Microsoft trial extended at government's request, Reno chimes in

Will it ever end? Judge Thomas Penfield Jackson extended the Microsoft trial to next week, granting a request made by the U.S. Department of Justice (DOJ), which wanted to have a few days to incorporate some of Microsoft's suggestions into its proposed remedy. Even for this topsy-turvy, seemingly never ending trial, it was a bit of a surprise, but the judge agreed, with the caveat that this was to be the last extension. So the DOJ has until Monday to respond to Microsoft's filing and use some of its suggestions in its own remedy proposal. And Microsoft has until Wednesday to make a final set of comments about the filing.

"From a quick review, some \[of Microsoft's suggestions\] seem to make some sense to us, and we would like the opportunity to go through those in detail and to give the court our view on that," said DOJ lawyer David Boies in a telephone call with Jackson and Microsoft's lawyers. "We will take the points we agree with, and try to advise the court of our agreement and why we agree to them. And with respect to the points that we disagree with, try very briefly just to indicate the reasons we disagree." DOJ antitrust chief Joel Klein says that only a few of Microsoft's suggestions will be incorporated into its remedy proposal. "There may be a few that are acceptable to us," Klein said.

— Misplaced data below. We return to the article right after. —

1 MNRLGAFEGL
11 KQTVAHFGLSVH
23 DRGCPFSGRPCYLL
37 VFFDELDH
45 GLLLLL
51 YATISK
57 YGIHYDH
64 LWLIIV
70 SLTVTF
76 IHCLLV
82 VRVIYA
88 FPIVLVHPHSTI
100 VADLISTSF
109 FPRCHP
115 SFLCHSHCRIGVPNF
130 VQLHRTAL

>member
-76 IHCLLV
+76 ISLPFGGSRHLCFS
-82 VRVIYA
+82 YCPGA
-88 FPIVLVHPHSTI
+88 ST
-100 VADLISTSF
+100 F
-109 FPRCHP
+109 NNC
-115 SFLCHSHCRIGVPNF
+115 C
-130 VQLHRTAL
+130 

But the DOJ's action wasn't purely complimentary: The agency wants a chance to respond to some of Microsoft's allegations, which would have otherwise gone unanswered. This should help the government's case when Microsoft ultimately appeals the case. Microsoft had blasted the DOJ's plan to split the company into two separate companies as "defective, vague and ambiguous." The company didn't mince any words in its response. "When an injunction is so vague and ambiguous that it 'defies comprehension' it is void and unenforceable," the filing reads.

In a related development, Attorney General Janet Reno described Microsoft as the modern equivalent of a "robber baron," while defending the DOJ's use of Microsoft products. "I don't think that you endorse something by purchasing it, if that's the only game in town, in terms of an effective machine, low price, the lowest price available." she said. When asked how the government could choose to split up a company with the economic impact of Microsoft, Reno was clear on her opinion of Microsoft. "America was not made the industrial giant of the world by the robber barons alone," she said. "It was made the industrial giant of the world by competition, by encouraging new developments, by encouraging young entrepreneurs to break into the market. It's the best system I've seen so far.

Hide comments


  • Allowed HTML tags: <em> <strong> <blockquote> <br> <p>

Plain text

  • No HTML tags allowed.
  • Web page addresses and e-mail addresses turn into links automatically.
  • Lines and paragraphs break automatically.